Dig a trench end-to-end to bury cables, or dig holes to plant above ground pilings?
Guess where a buried cable failure point may be, or easily access cables for repair and replacement?
Use thicker conductors to compensate for underground de-rate, or carry all the PV energy the array can produce on 50% less cable size?
The National Electric Code (NEC) section 690.110.12 for the mechanical execution of work states, “Electrical equipment shall be installed in a neat and workmanlike manner.” Believe it or not, this is the only current cable management standard for the solar industry in 2019. This is a very subjective definition that is open to liberal interpretation from job to job.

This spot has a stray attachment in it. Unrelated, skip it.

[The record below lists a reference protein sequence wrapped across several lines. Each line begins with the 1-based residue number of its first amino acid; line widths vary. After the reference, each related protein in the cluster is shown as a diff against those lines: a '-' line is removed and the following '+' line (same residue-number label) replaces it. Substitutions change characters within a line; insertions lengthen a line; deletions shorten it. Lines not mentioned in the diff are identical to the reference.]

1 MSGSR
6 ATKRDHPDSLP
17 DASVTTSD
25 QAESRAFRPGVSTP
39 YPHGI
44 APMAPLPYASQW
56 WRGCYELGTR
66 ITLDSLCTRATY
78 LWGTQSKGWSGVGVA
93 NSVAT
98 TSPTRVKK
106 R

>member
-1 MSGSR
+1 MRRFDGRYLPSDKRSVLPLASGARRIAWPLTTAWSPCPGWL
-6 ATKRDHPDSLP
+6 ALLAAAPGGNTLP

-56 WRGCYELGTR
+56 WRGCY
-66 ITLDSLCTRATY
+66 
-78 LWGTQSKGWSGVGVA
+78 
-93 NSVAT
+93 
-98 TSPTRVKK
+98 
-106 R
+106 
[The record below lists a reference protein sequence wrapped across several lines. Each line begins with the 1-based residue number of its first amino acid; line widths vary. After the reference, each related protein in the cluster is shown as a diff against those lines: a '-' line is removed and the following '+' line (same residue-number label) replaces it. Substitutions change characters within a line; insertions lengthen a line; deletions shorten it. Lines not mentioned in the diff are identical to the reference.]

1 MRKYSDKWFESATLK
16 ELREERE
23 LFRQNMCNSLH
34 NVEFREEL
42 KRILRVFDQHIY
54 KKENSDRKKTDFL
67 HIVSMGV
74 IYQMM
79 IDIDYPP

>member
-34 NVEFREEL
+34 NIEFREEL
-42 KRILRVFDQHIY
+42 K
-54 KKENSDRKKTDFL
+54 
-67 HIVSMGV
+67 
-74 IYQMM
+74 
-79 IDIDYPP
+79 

Traditionally, solar plants sell 100% of the energy they produce to utilities as it is generated. There is no storage; every watt sent to the grid is for immediate consumption. When the sun goes down, utilities fire up additional fossil fuel turbines to meet demand.
Building a solar plant is about efficiencies. We’ve come a long way in terms of solar panel technology, evolving from an expensive government-subsidized industry into a self-sustainable energy market sector. However, power generation is a thin margin game, so squeezing the most wattage out of every dollar spent on materials, labor and ongoing repairs is critical to driving profitability.